It’s 8:15 on a Monday morning. The lights are on, but where is everyone? Three agents have called in sick, and you’re waiting for four others who were scheduled for 8:00 a.m. Another person tells you they have to leave early for an unexpected doctor visit, and you see calls building in queue. You already know that those who are there are going to get short-changed on their break time, and your hands begin to sweat anticipating the grumbling that will ensue.
Does this sound familiar? Agent adherence is among the top issues that cause stress in the world of supervisors and managers. How does one match the art and science of having the right number of properly skilled people, supporting resources and committed leadership, in place at the right times, to handle an accurately forecasted workload, at service level, with quality? It’s not easy, and often keeps many of us looking for answers.
If adherence to schedule includes both availability and compliance, meaning how much time is available to respond to calls, email messages and faxes during shifts, including the time spent handling customer interactions, and the time spent waiting for calls to arrive, and when agents actually follow their schedules, adherence may seem simple. But then we consider human factors, adherence gets a bit more complicated.
Although some of these maybe a bit exaggerated, they ring true for most call centers experiencing difficulty getting agents to adhere to schedules. Once a call center has determined which of these factors is playing havoc with their goals, they can focus on turning the concerns into strategies for success.
The Impact of Each Individual
When agents are asked about reasons for being late, there are some legitimate issues, such as sickness or emergencies. However, the majority of issues indicate a lack of understanding of the impact one person makes on the overall service level and quality.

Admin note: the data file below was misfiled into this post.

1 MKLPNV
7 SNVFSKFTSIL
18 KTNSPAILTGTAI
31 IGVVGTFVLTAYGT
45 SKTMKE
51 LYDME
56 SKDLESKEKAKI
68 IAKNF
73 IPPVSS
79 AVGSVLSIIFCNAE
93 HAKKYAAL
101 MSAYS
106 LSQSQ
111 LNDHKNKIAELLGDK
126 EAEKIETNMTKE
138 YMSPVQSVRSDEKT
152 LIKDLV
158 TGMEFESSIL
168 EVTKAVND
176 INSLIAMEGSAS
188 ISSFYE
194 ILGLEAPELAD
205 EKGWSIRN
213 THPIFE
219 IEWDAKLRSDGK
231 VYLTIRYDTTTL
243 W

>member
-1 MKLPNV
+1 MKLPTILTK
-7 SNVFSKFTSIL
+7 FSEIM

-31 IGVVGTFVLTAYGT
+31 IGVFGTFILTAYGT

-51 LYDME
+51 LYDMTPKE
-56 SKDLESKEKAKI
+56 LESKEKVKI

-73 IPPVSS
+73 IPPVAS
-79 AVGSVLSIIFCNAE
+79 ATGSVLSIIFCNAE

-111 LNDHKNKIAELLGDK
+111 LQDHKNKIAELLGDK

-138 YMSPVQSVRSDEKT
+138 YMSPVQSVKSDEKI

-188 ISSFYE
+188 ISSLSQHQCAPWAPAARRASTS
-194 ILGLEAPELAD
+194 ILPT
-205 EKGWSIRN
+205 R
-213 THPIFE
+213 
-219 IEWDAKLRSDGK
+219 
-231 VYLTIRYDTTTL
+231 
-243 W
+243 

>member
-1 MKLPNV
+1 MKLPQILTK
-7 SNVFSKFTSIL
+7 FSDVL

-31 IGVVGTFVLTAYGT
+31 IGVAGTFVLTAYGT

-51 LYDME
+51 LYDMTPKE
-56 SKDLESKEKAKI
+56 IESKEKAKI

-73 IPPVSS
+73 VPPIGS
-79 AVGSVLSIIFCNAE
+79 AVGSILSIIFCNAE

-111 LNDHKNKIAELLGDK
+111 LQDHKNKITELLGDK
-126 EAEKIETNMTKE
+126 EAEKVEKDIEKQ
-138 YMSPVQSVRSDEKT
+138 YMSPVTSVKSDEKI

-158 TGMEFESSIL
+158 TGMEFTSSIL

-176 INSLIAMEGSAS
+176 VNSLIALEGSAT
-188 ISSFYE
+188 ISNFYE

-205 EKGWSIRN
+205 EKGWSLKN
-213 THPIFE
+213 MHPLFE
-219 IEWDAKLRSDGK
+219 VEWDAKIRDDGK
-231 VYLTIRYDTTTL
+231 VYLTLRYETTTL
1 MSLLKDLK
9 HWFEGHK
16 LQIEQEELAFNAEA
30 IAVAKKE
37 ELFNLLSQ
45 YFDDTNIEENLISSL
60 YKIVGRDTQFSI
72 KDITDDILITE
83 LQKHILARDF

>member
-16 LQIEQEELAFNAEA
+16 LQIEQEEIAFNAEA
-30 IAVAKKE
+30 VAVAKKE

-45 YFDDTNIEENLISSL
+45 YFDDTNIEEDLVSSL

These actions can be taken to eliminate this lack of understanding:
1. During new hire training, take20 to 30 minutes and educate agents on the essential steps in resource planning, how schedules are produced and the impact of one person not signed in on time.
2. Be sure phone definition usage is communicated and standardized. Does everyone know what “after call work” means and when they should be in this state on their phones?
3. Establish priorities for agents tasks, so if they’re idle, they know exactly what to focus on. Should they deliver faxes, clear their inboxes or take a break?
4. Train agents on how to look at real-time information and corresponding actions. Let them know the compliance target, and their individual impact onresults.
5. Educate supervisors, agents and schedulers about how much 20minutes adds up to in dollars.
Educate and Inspect What you Expect
Do your agents know what to do, how to do each task efficiently and effectively, why they should be doing it, where they need to be and when, and what happens if they don’t? There is a saying, “If you keep doing what you’ve always done, you’ll continue to get what you’ve always got.” If your agents are confused about any of the above, then change your pattern for different results.
Inspect what you expect, and you’ll find the majority of people will live up to those expectations. Different people learn in different ways, so offer hands-on opportunities to demonstrate understanding, along with question and answer forums. Share data with your agents. As long as the data is accurate, most people will not argue with it. However, if improvement is required, give options about solutions and actions they can own to make a difference.
One trap many call centers fall into is becoming a “gotcha” culture, or giving time to agents only when they do something wrong. Rather, be a culture of noting the pluses, or what you want agents to continue doing, and put the focus on managing those things to do differently rather on what isn’t being done.
Supervisors and Team Leaders Are Key